Senator Ward Supports CARES Act Funding Package, Short-term State Budget


(HARRISBURG) – Senator Judy Ward (R-30) supported passage of a $25.8 billion interim state budget proposal that funds most state departments and agencies for five months to buy additional time to deal with the damages caused by the COVID-19 pandemic – and Governor Wolf’s response to the crisis.

She issued the following statement regarding the short-term budget plan today:

“In light of the COVID-19 pandemic, I believe this budget is a smart approach by temporarily funding core services for five months based on present funding levels. With the statewide closure of businesses, unprecedented levels of unemployment and the need to move the state tax deadline to July 15, this interim budget will provide the legislature time to evaluate the true financial picture of this Commonwealth. 

“We still have no idea when Governor Wolf will allow Pennsylvanians to get back to work, how his mandates will affect employers going forward, or what assistance we might get from the federal government in the future. Until we have a clearer picture of what the landscape will look like a few months from now, providing short-term funding and maintaining the flexibility to respond to future challenges is the most fiscally responsible thing we can do.”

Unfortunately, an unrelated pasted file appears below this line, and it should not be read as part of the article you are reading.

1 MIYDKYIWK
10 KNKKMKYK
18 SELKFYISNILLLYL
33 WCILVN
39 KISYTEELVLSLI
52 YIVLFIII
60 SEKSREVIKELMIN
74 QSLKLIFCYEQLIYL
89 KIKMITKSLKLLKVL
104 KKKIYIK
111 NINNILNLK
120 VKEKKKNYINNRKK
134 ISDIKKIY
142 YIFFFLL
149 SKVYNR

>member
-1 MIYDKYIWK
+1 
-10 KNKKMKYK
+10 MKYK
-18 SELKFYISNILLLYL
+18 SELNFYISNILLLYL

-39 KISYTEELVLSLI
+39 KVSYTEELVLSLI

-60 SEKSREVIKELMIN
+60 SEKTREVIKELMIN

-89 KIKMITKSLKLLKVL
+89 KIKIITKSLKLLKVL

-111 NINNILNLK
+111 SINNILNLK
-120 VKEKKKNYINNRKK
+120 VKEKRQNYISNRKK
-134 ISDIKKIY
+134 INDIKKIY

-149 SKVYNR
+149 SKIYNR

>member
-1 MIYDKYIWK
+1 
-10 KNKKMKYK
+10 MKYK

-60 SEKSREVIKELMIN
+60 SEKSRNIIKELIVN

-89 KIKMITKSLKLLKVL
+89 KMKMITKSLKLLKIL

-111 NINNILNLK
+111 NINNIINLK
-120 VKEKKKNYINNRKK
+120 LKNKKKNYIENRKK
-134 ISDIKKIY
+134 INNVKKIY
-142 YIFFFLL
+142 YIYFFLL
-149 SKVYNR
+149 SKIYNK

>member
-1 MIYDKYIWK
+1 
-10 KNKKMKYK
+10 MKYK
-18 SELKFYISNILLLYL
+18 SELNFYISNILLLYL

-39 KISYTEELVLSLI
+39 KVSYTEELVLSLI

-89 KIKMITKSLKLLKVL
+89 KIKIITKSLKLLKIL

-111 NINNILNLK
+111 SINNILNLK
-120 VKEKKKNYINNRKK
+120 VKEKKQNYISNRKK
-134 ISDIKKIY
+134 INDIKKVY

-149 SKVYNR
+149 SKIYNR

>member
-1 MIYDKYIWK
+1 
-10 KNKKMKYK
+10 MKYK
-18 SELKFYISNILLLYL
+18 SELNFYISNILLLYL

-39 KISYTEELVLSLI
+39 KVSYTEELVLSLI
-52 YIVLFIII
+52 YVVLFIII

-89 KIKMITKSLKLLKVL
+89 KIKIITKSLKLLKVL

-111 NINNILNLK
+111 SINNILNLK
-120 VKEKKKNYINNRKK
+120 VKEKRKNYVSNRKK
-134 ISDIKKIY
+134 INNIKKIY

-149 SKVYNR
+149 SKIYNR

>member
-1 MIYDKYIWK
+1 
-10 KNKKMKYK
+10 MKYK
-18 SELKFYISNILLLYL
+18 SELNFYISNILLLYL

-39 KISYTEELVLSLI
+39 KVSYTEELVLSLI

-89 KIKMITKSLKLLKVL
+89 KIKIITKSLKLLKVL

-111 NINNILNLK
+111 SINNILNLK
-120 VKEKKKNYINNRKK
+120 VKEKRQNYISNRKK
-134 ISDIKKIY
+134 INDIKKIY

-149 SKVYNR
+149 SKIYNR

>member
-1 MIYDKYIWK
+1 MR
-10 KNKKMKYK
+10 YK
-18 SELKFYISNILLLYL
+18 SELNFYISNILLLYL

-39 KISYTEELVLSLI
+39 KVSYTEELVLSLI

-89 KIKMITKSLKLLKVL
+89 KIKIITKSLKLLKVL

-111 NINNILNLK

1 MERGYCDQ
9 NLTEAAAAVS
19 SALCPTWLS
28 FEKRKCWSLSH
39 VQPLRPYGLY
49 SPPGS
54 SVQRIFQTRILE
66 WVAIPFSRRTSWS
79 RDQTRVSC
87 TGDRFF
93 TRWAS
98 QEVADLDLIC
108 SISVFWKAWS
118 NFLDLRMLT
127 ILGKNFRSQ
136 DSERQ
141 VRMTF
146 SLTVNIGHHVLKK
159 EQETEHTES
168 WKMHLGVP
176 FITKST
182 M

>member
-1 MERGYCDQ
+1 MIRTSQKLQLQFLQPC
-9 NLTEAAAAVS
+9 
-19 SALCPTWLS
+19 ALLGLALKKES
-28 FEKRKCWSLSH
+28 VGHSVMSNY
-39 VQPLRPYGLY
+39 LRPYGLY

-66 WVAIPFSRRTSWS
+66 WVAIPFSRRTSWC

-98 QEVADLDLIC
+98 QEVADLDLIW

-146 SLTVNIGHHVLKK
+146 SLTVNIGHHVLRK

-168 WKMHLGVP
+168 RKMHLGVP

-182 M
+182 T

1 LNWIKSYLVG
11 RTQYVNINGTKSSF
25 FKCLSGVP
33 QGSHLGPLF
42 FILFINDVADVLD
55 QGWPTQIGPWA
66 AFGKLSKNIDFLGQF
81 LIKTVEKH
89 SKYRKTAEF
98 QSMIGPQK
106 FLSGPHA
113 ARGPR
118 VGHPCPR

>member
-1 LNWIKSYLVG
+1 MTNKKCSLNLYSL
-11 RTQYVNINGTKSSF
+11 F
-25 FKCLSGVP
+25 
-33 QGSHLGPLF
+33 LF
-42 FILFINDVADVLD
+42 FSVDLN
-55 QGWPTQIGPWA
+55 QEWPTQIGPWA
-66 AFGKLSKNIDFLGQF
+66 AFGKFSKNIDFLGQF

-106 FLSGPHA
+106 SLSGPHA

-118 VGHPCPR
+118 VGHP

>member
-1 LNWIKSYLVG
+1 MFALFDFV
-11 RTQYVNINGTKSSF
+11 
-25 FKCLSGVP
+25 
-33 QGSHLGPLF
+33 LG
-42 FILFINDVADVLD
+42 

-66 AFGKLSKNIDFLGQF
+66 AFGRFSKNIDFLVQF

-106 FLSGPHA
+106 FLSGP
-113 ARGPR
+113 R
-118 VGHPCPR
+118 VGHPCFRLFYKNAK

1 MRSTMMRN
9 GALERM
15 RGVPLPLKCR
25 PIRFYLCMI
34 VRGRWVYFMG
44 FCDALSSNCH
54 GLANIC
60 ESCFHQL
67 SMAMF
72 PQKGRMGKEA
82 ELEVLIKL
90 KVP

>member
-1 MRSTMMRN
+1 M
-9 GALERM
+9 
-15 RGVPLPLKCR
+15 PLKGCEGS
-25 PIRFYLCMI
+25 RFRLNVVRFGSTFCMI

Ward also supported a package of bills that will deliver $2.6 billion of Pennsylvania’s share of funding from the Coronavirus Aid, Relief, and Economic Security (CARES) Act to fund vital community needs, including $692 million for increased testing, infection control and personal protective equipment to support residents and staff of nursing homes and other long-term care facilities.

As Chair of the Senate Aging and Youth Committee, Ward led a hearing earlier this month that exposed gross inadequacies regarding the Wolf Administration’s treatment of long-term care facilities during the COVID-19 pandemic. She issued the following statement about the new funding today:

“The need to protect some of the state’s most vulnerable patients in long-term care facilities is very apparent, and we owe it to the residents, staff and their families to ensure they have what they need to fight the spread of this virus. I am grateful that the General Assembly is leading the way in providing these new resources to nursing homes to keep residents and staff safe. 

“Long-term care facilities were already struggling financially even before the pandemic started, and COVID-19 has pushed many of these organizations to the brink. This new funding offers a lifeline to ensure these facilities can continue to meet the needs of patients and ultimately save lives as we continue to deal with this crisis in the months ahead.” 

CONTACT: Cheryl Schriner –

Back to Top